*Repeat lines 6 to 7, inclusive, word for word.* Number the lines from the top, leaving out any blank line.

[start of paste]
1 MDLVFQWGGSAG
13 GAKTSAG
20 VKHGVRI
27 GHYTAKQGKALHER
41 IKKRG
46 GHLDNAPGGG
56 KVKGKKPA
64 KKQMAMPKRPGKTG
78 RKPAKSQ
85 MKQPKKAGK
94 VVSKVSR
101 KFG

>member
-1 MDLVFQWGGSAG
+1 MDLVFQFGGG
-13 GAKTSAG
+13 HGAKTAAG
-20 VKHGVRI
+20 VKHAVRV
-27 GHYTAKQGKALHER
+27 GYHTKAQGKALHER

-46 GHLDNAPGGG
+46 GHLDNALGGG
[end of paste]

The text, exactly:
46 GHLDNAPGGG
56 KVKGKKPA